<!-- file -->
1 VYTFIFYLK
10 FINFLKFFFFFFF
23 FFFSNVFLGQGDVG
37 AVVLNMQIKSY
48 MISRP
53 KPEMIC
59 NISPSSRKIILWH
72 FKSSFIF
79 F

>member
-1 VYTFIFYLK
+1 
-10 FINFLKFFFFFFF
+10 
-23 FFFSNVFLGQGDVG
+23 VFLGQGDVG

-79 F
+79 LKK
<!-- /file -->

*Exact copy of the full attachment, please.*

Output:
1 VYTFIFYLK
10 FINFLKFFFFFFF
23 FFFSNVFLGQGDVG
37 AVVLNMQIKSY
48 MISRP
53 KPEMIC
59 NISPSSRKIILWH
72 FKSSFIF
79 F

>member
-1 VYTFIFYLK
+1 
-10 FINFLKFFFFFFF
+10 
-23 FFFSNVFLGQGDVG
+23 VFLGQGDVG

-79 F
+79 LKK